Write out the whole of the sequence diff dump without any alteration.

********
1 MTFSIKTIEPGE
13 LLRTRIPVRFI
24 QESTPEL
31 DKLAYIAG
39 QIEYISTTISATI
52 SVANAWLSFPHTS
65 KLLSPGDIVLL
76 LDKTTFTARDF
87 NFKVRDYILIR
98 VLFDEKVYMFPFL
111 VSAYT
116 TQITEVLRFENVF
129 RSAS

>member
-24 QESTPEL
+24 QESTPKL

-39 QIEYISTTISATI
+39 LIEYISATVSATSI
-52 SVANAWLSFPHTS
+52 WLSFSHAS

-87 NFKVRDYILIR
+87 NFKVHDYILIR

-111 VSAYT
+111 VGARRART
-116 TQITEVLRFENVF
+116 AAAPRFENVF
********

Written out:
1 MTFSIKTIEPGE
13 LLRTRIPVRFI
24 QESTPEL
31 DKLAYIAG
39 QIEYISTTISATI
52 SVANAWLSFPHTS
65 KLLSPGDIVLL
76 LDKTTFTARDF
87 NFKVRDYILIR
98 VLFDEKVYMFPFL
111 VSAYT
116 TQITEVLRFENVF
129 RSAS

>member
-24 QESTPEL
+24 QESTPKL

-39 QIEYISTTISATI
+39 LIEYISATVSATSI
-52 SVANAWLSFPHTS
+52 WLSFSHAS

-87 NFKVRDYILIR
+87 NFKVHDYILIR

-111 VSAYT
+111 VGARRART
-116 TQITEVLRFENVF
+116 AAAPRFENVF